Tuesday’s King’s Speech confirmed we could be within months of a change in UK law with the potential to transform people’s lives and turbocharge economic growth.
The government has committed to “opening the door to game-changing new technologies” through the Data Protection and Digital Information (DPDI) Bill.
The end objective is to achieve ‘open data’, where all types of personal data – financial, biographical, demographic, employment, etc. – can be securely shared within a trustworthy ecosystem.
People will be able to verify their identity online with the same confidence as with paper documents. In our digital economy, an ever-increasing proportion of goods and services are bought and consumed online.
Imagine the net benefit to individuals, businesses and society at large, if people were able to selectively and securely share their personal data with trusted parties, allowing them to instantly receive offers tailored to their specific needs, wants and situations.
The Department for Science, Innovation and Technology has estimated that the bill will boost the UK economy by £4.7bn over the next decade alone.
In short, the DPDI bill seeks to reconceptualise data as a force for good, something that can empower consumers, rather than just raising privacy concerns. The organisation I chair, the Centre for Finance, Innovation & Technology, is keenly aware of the potential benefits of enhanced data-sharing in the realm of finance specifically. This is a subset of open data that we call ‘open finance’.
Fully realised, open finance could create a future where your phone can help you make smarter decisions in every aspect of your financial life – from weekly budgeting to retirement planning.
This could transform financial literacy, effortlessly and instantly offering people a detailed understanding of their personal finances. That would be especially vital at a time when a majority of British adults are still reporting month-on-month increases in their cost of living and real household income is set to fall 4% over a two-year period.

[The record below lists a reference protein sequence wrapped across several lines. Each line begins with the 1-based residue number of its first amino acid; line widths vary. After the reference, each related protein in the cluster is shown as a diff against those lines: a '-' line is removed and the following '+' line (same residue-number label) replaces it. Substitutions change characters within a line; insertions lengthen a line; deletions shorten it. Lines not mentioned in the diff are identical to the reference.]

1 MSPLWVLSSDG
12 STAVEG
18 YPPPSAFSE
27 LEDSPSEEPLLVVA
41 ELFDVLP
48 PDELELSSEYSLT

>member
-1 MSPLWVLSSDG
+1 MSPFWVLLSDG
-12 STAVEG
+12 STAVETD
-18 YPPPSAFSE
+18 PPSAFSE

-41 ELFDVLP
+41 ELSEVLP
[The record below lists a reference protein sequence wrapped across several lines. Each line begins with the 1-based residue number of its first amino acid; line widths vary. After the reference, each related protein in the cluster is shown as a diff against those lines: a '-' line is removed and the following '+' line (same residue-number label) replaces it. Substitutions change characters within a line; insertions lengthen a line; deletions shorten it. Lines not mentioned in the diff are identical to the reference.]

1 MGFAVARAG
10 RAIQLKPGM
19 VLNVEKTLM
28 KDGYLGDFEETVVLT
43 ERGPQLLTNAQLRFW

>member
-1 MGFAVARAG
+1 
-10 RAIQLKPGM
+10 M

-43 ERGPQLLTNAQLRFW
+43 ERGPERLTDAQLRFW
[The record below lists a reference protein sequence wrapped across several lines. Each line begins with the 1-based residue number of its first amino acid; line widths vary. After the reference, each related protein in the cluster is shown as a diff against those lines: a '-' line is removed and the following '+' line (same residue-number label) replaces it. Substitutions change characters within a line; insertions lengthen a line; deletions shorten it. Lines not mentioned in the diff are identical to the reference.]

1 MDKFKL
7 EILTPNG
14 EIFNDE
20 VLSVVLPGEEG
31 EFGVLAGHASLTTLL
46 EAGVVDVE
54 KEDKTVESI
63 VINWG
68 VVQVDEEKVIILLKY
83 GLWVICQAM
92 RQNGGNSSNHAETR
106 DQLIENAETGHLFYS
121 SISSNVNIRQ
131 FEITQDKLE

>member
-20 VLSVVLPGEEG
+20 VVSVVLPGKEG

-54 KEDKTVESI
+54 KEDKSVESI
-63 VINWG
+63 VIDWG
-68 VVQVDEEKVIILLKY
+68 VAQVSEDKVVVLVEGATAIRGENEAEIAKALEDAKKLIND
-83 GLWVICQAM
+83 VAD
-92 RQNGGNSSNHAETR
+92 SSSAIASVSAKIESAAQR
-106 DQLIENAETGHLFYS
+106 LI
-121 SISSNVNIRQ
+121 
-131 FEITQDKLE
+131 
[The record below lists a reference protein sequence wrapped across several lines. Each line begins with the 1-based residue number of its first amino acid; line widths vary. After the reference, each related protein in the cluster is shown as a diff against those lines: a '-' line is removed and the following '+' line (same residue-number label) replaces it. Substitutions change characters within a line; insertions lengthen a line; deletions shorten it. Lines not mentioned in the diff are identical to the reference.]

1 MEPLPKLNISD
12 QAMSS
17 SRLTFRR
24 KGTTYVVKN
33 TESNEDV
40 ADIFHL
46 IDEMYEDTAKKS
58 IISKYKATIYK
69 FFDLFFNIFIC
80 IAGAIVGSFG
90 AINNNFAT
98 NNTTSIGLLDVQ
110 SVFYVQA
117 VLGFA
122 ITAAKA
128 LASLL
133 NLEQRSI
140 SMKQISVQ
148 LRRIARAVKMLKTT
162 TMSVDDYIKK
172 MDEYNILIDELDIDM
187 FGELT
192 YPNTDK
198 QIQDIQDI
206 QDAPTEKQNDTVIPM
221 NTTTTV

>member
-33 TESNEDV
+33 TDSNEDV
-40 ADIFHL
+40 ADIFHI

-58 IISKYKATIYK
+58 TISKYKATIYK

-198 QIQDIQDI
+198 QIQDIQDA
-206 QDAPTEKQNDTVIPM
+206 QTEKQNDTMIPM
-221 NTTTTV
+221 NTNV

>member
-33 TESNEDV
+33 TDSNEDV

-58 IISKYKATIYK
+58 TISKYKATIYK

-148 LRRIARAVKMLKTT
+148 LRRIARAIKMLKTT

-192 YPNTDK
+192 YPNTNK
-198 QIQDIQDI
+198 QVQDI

Small and medium-sized enterprises also suffer from the walled gardens into which the financial services industry is currently divided. Being able to obtain a complete picture of their finances will help those businesses facing a challenging trading environment in which corporate insolvencies rose 10% year on year in Q3 2023.
Open finance at the forefront
We believe that open finance has the potential to be at the cutting edge of the UK’s march to open data – for three main reasons.
Firstly, perhaps most obviously, financial services comprise a sizeable chunk of most people’s and businesses’ data footprints. It simply won’t be possible for the UK to achieve a modern, digitally enabled, API-driven, globally connected economy without successfully opening up financial datasets.
Fortunately, the UK has a world-leading fintech sector with the ability to move quickly, build new products and services and partner effectively with large incumbents. The regulatory environment is also highly amenable to this kind of innovation.